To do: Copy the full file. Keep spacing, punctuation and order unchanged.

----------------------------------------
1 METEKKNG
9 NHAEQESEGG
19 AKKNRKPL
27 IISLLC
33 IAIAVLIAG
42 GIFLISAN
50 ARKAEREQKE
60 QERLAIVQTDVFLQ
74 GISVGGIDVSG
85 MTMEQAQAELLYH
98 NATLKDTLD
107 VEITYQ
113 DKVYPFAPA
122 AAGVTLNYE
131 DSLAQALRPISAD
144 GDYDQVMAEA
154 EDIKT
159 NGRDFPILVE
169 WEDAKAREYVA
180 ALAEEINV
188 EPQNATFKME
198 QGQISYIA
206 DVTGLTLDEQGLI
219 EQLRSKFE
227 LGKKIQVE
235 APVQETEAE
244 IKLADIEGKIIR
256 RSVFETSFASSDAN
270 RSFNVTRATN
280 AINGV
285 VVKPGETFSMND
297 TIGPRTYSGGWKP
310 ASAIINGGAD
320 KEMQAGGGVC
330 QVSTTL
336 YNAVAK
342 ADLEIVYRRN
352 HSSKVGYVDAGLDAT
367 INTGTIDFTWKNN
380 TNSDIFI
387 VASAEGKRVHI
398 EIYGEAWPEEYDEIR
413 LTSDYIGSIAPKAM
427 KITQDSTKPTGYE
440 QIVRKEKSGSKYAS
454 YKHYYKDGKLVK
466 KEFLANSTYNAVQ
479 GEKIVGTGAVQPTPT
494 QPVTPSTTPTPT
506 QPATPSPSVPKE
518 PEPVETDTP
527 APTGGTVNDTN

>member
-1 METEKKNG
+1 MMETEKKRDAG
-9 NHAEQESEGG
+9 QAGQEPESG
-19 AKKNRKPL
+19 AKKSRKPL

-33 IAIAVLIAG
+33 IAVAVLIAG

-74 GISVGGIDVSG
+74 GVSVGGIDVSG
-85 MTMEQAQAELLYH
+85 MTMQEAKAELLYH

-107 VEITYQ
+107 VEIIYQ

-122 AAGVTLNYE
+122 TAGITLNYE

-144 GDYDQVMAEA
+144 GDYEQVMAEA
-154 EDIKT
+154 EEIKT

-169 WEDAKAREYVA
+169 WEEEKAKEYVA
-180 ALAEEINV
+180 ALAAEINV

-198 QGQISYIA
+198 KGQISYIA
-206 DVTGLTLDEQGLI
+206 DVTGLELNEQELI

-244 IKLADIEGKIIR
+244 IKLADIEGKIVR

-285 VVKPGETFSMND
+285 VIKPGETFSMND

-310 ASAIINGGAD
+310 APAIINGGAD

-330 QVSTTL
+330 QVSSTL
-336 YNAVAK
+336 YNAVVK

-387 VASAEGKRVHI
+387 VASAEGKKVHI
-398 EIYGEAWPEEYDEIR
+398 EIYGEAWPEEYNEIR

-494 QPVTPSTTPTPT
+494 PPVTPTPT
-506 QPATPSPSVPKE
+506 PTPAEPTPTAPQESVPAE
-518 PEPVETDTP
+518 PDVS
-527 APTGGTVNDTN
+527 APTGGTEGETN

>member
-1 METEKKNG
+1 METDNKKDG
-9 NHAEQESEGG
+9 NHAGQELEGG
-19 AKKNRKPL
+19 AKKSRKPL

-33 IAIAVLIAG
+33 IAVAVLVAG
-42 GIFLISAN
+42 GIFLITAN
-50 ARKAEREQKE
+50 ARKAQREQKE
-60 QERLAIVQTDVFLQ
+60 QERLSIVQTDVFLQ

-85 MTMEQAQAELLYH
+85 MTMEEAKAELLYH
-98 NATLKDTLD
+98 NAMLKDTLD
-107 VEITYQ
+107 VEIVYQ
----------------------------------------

1 METEKKNG
9 NHAEQESEGG
19 AKKNRKPL
27 IISLLC
33 IAIAVLIAG
42 GIFLISAN
50 ARKAEREQKE
60 QERLAIVQTDVFLQ
74 GISVGGIDVSG
85 MTMEQAQAELLYH
98 NATLKDTLD
107 VEITYQ
113 DKVYPFAPA
122 AAGVTLNYE
131 DSLAQALRPISAD
144 GDYDQVMAEA
154 EDIKT
159 NGRDFPILVE
169 WEDAKAREYVA
180 ALAEEINV
188 EPQNATFKME
198 QGQISYIA
206 DVTGLTLDEQGLI
219 EQLRSKFE
227 LGKKIQVE
235 APVQETEAE
244 IKLADIEGKIIR
256 RSVFETSFASSDAN
270 RSFNVTRATN
280 AINGV
285 VVKPGETFSMND
297 TIGPRTYSGGWKP
310 ASAIINGGAD
320 KEMQAGGGVC
330 QVSTTL
336 YNAVAK
342 ADLEIVYRRN
352 HSSKVGYVDAGLDAT
367 INTGTIDFTWKNN
380 TNSDIFI
387 VASAEGKRVHI
398 EIYGEAWPEEYDEIR
413 LTSDYIGSIAPKAM
427 KITQDSTKPTGYE
440 QIVRKEKSGSKYAS
454 YKHYYKDGKLVK
466 KEFLANSTYNAVQ
479 GEKIVGTGAVQPTPT
494 QPVTPSTTPTPT
506 QPATPSPSVPKE
518 PEPVETDTP
527 APTGGTVNDTN

>member
-1 METEKKNG
+1 MMETEKKRDAG
-9 NHAEQESEGG
+9 QAGQEPESG
-19 AKKNRKPL
+19 AKKSRKPL

-33 IAIAVLIAG
+33 IAVAVLIAG

-74 GISVGGIDVSG
+74 GVSVGGIDVSG
-85 MTMEQAQAELLYH
+85 MTMQEAKAELLYH

-107 VEITYQ
+107 VEIIYQ

-122 AAGVTLNYE
+122 TAGITLNYE

-144 GDYDQVMAEA
+144 GDYEQVMAEA
-154 EDIKT
+154 EEIKT

-169 WEDAKAREYVA
+169 WEEEKAKEYVA
-180 ALAEEINV
+180 ALAAEINV

-198 QGQISYIA
+198 KGQISYIA
-206 DVTGLTLDEQGLI
+206 DVTGLELNEQELI

-244 IKLADIEGKIIR
+244 IKLADIEGKIVR

-285 VVKPGETFSMND
+285 VIKPGETFSMND

-310 ASAIINGGAD
+310 APAIINGGAD

-330 QVSTTL
+330 QVSSTL
-336 YNAVAK
+336 YNAVVK

-387 VASAEGKRVHI
+387 VASAEGKKVHI
-398 EIYGEAWPEEYDEIR
+398 EIYGEAWPEEYNEIR

-494 QPVTPSTTPTPT
+494 PPVTPTPT
-506 QPATPSPSVPKE
+506 PTPAEPTPTAPQESVPAE
-518 PEPVETDTP
+518 PDVS
-527 APTGGTVNDTN
+527 APTGGTEGETN

>member
-1 METEKKNG
+1 METDNKKDG
-9 NHAEQESEGG
+9 NHAGQELEGG
-19 AKKNRKPL
+19 AKKSRKPL

-33 IAIAVLIAG
+33 IAVAVLVAG
-42 GIFLISAN
+42 GIFLITAN
-50 ARKAEREQKE
+50 ARKAQREQKE
-60 QERLAIVQTDVFLQ
+60 QERLSIVQTDVFLQ

-85 MTMEQAQAELLYH
+85 MTMEEAKAELLYH
-98 NATLKDTLD
+98 NAMLKDTLD
-107 VEITYQ
+107 VEIVYQ